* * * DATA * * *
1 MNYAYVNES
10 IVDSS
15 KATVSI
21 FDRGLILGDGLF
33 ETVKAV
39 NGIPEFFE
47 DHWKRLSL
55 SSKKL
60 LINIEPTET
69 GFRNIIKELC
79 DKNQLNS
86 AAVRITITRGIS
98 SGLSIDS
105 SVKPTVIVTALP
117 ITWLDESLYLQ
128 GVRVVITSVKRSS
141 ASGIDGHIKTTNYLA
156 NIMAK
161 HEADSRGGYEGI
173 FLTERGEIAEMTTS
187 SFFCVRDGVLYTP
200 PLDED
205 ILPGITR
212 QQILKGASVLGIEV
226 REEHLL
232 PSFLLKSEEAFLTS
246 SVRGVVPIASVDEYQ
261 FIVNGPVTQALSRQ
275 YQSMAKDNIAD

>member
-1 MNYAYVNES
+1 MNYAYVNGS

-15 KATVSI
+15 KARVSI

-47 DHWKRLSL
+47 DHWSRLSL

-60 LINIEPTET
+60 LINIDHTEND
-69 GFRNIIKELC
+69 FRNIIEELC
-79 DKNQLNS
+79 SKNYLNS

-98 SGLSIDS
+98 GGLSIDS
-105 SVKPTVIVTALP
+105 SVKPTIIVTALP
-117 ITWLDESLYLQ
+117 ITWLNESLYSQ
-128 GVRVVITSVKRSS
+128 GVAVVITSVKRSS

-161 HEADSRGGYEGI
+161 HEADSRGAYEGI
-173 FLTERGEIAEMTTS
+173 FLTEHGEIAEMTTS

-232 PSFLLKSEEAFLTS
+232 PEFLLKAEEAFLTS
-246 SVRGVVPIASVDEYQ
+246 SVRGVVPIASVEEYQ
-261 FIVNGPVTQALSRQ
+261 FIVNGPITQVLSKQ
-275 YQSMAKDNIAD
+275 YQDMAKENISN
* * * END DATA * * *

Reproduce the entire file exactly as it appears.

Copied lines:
1 MNYAYVNES
10 IVDSS
15 KATVSI
21 FDRGLILGDGLF
33 ETVKAV
39 NGIPEFFE
47 DHWKRLSL
55 SSKKL
60 LINIEPTET
69 GFRNIIKELC
79 DKNQLNS
86 AAVRITITRGIS
98 SGLSIDS
105 SVKPTVIVTALP
117 ITWLDESLYLQ
128 GVRVVITSVKRSS
141 ASGIDGHIKTTNYLA
156 NIMAK
161 HEADSRGGYEGI
173 FLTERGEIAEMTTS
187 SFFCVRDGVLYTP
200 PLDED
205 ILPGITR
212 QQILKGASVLGIEV
226 REEHLL
232 PSFLLKSEEAFLTS
246 SVRGVVPIASVDEYQ
261 FIVNGPVTQALSRQ
275 YQSMAKDNIAD

>member
-1 MNYAYVNES
+1 MNYAYVNGS

-15 KATVSI
+15 KARVSI

-47 DHWKRLSL
+47 DHWSRLSL

-60 LINIEPTET
+60 LINIDHTEND
-69 GFRNIIKELC
+69 FRNIIEELC
-79 DKNQLNS
+79 SKNYLNS

-98 SGLSIDS
+98 GGLSIDS
-105 SVKPTVIVTALP
+105 SVKPTIIVTALP
-117 ITWLDESLYLQ
+117 ITWLNESLYSQ
-128 GVRVVITSVKRSS
+128 GVAVVITSVKRSS

-161 HEADSRGGYEGI
+161 HEADSRGAYEGI
-173 FLTERGEIAEMTTS
+173 FLTEHGEIAEMTTS

-232 PSFLLKSEEAFLTS
+232 PEFLLKAEEAFLTS
-246 SVRGVVPIASVDEYQ
+246 SVRGVVPIASVEEYQ
-261 FIVNGPVTQALSRQ
+261 FIVNGPITQVLSKQ
-275 YQSMAKDNIAD
+275 YQDMAKENISN